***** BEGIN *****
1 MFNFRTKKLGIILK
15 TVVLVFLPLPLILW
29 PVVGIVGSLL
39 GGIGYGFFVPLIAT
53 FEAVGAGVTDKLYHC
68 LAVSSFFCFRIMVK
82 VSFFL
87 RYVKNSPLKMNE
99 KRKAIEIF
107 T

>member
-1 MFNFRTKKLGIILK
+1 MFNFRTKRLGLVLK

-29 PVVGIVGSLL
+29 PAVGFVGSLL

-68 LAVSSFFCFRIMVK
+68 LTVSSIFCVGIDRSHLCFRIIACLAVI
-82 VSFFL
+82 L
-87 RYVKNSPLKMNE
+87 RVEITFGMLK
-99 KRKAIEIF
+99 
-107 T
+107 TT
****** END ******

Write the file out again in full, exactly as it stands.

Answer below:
1 MFNFRTKKLGIILK
15 TVVLVFLPLPLILW
29 PVVGIVGSLL
39 GGIGYGFFVPLIAT
53 FEAVGAGVTDKLYHC
68 LAVSSFFCFRIMVK
82 VSFFL
87 RYVKNSPLKMNE
99 KRKAIEIF
107 T

>member
-1 MFNFRTKKLGIILK
+1 MFNFRTKRLGLVLK

-29 PVVGIVGSLL
+29 PAVGFVGSLL

-68 LAVSSFFCFRIMVK
+68 LTVSSIFCVGIDRSHLCFRIIACLAVI
-82 VSFFL
+82 L
-87 RYVKNSPLKMNE
+87 RVEITFGMLK
-99 KRKAIEIF
+99 
-107 T
+107 TT